Unformatted text preview: mon in ancient China. More important, the
images of human beings do not appear until relatively late in the evolution of the haniwa. The earlier haniwa were simply plain cylinders. Perhaps they were employed to reduce erosion or to mark off certain areas
on the burial mounds for ritual purposes. On the other hand, the later The Emergence of Japanese Civilization 15 Fig. 6 Haniwa shamaness (courtesy of the Brooklyn
Museum, Gift of Mr. and Mrs. Stanley Marcus) haniwa, which depict living beings and sundry commonplace objects,
indicate a new use of these images to reproduce in the afterlife a world
that was familiar to the deceased.
Apart from certain shamanistic female figurines, most of the haniwa
are entirely secular in appearance: that is, they have no religious or
magical aura about them. This may be a commentary on the simple,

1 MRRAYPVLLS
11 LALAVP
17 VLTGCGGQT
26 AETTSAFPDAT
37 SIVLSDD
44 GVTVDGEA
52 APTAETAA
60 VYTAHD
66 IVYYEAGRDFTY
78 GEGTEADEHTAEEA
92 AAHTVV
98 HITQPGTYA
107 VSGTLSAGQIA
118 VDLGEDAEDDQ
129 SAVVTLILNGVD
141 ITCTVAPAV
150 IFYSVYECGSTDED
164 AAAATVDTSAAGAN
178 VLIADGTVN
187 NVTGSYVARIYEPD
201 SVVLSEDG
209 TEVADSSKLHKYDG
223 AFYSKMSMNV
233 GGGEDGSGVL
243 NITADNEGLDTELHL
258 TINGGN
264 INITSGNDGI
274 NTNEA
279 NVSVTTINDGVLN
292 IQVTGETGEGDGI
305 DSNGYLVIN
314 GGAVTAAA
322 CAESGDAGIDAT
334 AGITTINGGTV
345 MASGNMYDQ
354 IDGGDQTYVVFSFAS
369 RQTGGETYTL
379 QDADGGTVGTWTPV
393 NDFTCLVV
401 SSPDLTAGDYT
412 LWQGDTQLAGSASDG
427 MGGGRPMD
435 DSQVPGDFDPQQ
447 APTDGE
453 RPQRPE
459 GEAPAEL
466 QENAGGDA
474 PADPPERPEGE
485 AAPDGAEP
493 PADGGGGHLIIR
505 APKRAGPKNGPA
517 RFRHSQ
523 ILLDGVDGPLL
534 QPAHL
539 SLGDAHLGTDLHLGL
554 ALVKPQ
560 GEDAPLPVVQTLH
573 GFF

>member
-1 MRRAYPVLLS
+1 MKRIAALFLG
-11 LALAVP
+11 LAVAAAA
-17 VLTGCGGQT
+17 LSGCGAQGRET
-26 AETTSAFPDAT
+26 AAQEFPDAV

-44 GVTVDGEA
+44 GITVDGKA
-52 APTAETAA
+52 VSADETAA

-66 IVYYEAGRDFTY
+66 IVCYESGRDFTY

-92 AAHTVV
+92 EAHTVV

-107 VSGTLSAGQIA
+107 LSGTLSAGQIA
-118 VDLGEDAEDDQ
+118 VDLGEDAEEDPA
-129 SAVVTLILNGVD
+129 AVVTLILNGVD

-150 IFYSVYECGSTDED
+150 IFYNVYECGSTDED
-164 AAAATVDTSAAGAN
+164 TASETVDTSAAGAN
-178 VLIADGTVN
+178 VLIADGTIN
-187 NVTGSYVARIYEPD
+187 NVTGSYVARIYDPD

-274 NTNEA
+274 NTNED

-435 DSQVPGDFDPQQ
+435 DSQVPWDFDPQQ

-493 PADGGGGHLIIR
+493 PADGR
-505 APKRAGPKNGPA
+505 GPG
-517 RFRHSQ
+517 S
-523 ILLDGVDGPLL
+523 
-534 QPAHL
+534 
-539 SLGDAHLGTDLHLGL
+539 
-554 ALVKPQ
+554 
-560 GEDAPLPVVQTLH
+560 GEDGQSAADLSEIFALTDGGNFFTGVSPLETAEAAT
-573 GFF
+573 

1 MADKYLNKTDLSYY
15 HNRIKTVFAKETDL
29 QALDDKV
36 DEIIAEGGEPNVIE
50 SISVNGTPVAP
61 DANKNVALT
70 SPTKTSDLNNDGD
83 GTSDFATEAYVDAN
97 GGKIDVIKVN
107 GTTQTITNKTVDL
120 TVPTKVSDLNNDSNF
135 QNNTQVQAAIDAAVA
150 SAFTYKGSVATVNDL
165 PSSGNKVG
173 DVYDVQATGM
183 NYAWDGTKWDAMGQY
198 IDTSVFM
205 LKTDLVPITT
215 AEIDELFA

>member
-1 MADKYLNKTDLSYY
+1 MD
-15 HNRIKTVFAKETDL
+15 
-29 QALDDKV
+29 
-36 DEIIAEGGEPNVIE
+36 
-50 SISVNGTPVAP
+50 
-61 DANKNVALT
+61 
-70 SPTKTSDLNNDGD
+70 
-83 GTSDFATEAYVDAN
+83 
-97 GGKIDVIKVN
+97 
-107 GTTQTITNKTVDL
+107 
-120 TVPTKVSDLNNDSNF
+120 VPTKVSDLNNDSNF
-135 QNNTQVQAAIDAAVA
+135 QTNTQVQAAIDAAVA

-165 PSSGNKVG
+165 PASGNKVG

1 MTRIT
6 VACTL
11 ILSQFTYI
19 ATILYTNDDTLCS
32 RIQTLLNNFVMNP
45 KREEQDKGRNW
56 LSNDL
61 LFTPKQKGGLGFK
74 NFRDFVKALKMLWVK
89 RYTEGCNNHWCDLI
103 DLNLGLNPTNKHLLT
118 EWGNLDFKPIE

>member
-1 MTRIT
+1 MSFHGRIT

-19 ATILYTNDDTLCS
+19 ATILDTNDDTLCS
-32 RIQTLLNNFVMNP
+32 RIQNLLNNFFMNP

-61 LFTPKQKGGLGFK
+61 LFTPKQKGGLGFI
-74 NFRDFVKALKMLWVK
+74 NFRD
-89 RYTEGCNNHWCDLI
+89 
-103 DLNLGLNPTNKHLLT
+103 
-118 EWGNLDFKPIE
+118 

direct outlook of the early inhabitants of Japan. A number of Japanese
scholars have asserted that the haniwa possess a quality they call heimei
—openness and candor—that reflects the native spirit of Japan before it
was altered by Confucian rationalism and the complex religious doctrines of Buddhism. Whether or not this is true, the haniwa are aesthetically excellent examples of the Japanese preference, which we observed
in Yayoi pottery, for naturalness in the use of materials and for plain, uncluttered forms.
Beginning in the early 400s, there was a change in the funerary objects
of the burial mounds. Whereas the mounds until then had contained 16 The Emergence of Japanese Civilization things that were used mainly for ornamental and ritual purposes, including many bronze pieces, the fifth century brought an increasing number
of more practical objects, such as tools and weapons of iron. Most striking was the appearance on the mounds of warrior and horse haniwa. The
Chinese dynastic histories make no mention of the existence of horses in
the land of Wa in earlier times, a fact which of course does not necessarily
mean that there were no such animals the...
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This note was uploaded on 02/08/2013 for the course ANTH 142 taught by Professor Hans during the Spring '13 term at UBC.
- Spring '13